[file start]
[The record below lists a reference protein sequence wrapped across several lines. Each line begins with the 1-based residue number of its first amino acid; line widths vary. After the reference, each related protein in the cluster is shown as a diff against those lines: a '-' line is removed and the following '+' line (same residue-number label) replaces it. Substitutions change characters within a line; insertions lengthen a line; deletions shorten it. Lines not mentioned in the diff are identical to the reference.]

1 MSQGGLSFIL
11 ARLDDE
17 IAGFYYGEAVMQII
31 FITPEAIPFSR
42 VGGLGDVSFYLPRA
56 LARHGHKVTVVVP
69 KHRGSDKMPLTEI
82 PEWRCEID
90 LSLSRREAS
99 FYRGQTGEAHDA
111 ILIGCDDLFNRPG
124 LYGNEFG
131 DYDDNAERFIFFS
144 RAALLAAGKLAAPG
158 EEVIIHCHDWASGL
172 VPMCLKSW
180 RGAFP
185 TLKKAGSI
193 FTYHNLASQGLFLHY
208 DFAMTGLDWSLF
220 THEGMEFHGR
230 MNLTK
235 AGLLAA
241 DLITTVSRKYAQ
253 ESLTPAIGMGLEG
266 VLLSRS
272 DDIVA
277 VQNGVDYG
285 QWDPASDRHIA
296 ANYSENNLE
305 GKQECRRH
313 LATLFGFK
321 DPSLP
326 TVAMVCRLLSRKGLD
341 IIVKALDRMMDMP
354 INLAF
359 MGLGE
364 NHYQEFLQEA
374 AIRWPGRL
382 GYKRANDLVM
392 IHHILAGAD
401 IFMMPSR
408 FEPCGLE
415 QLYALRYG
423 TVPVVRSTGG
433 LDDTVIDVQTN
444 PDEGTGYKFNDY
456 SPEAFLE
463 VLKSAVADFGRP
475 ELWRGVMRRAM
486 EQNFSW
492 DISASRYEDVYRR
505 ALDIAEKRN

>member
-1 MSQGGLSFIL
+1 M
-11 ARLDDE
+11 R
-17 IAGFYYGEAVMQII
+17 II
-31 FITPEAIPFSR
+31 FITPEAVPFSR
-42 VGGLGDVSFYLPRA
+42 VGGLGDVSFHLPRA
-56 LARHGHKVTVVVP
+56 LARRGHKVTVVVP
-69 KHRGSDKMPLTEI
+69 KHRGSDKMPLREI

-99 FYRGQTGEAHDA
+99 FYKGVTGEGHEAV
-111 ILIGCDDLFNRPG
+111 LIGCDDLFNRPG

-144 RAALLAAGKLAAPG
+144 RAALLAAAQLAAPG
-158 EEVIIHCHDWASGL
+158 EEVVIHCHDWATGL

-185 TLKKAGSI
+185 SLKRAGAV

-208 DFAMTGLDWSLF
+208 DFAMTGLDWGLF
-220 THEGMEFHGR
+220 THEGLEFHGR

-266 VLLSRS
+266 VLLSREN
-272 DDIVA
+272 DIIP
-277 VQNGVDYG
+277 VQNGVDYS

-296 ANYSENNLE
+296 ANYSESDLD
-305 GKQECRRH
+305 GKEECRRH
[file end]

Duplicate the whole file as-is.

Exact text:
[The record below lists a reference protein sequence wrapped across several lines. Each line begins with the 1-based residue number of its first amino acid; line widths vary. After the reference, each related protein in the cluster is shown as a diff against those lines: a '-' line is removed and the following '+' line (same residue-number label) replaces it. Substitutions change characters within a line; insertions lengthen a line; deletions shorten it. Lines not mentioned in the diff are identical to the reference.]

1 MSQGGLSFIL
11 ARLDDE
17 IAGFYYGEAVMQII
31 FITPEAIPFSR
42 VGGLGDVSFYLPRA
56 LARHGHKVTVVVP
69 KHRGSDKMPLTEI
82 PEWRCEID
90 LSLSRREAS
99 FYRGQTGEAHDA
111 ILIGCDDLFNRPG
124 LYGNEFG
131 DYDDNAERFIFFS
144 RAALLAAGKLAAPG
158 EEVIIHCHDWASGL
172 VPMCLKSW
180 RGAFP
185 TLKKAGSI
193 FTYHNLASQGLFLHY
208 DFAMTGLDWSLF
220 THEGMEFHGR
230 MNLTK
235 AGLLAA
241 DLITTVSRKYAQ
253 ESLTPAIGMGLEG
266 VLLSRS
272 DDIVA
277 VQNGVDYG
285 QWDPASDRHIA
296 ANYSENNLE
305 GKQECRRH
313 LATLFGFK
321 DPSLP
326 TVAMVCRLLSRKGLD
341 IIVKALDRMMDMP
354 INLAF
359 MGLGE
364 NHYQEFLQEA
374 AIRWPGRL
382 GYKRANDLVM
392 IHHILAGAD
401 IFMMPSR
408 FEPCGLE
415 QLYALRYG
423 TVPVVRSTGG
433 LDDTVIDVQTN
444 PDEGTGYKFNDY
456 SPEAFLE
463 VLKSAVADFGRP
475 ELWRGVMRRAM
486 EQNFSW
492 DISASRYEDVYRR
505 ALDIAEKRN

>member
-1 MSQGGLSFIL
+1 M
-11 ARLDDE
+11 R
-17 IAGFYYGEAVMQII
+17 II
-31 FITPEAIPFSR
+31 FITPEAVPFSR
-42 VGGLGDVSFYLPRA
+42 VGGLGDVSFHLPRA
-56 LARHGHKVTVVVP
+56 LARRGHKVTVVVP
-69 KHRGSDKMPLTEI
+69 KHRGSDKMPLREI

-99 FYRGQTGEAHDA
+99 FYKGVTGEGHEAV
-111 ILIGCDDLFNRPG
+111 LIGCDDLFNRPG

-144 RAALLAAGKLAAPG
+144 RAALLAAAQLAAPG
-158 EEVIIHCHDWASGL
+158 EEVVIHCHDWATGL

-185 TLKKAGSI
+185 SLKRAGAV

-208 DFAMTGLDWSLF
+208 DFAMTGLDWGLF
-220 THEGMEFHGR
+220 THEGLEFHGR

-266 VLLSRS
+266 VLLSREN
-272 DDIVA
+272 DIIP
-277 VQNGVDYG
+277 VQNGVDYS

-296 ANYSENNLE
+296 ANYSESDLD
-305 GKQECRRH
+305 GKEECRRH